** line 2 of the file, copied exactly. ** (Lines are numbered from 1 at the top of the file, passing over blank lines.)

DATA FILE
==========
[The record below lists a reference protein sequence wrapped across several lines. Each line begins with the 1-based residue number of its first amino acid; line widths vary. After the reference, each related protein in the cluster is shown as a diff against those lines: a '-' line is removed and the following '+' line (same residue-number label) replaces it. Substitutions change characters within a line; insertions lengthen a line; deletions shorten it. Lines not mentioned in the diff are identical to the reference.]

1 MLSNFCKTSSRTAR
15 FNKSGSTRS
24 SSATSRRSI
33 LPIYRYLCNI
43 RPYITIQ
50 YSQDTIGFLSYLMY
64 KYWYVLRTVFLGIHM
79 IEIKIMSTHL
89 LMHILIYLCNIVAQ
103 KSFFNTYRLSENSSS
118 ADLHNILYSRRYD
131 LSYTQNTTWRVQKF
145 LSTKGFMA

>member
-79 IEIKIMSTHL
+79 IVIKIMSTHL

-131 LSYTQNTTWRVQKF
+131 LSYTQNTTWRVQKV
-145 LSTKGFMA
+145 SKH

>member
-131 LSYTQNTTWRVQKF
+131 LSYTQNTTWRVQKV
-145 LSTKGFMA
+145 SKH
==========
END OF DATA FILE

1 MLSNFCKTSSRTAR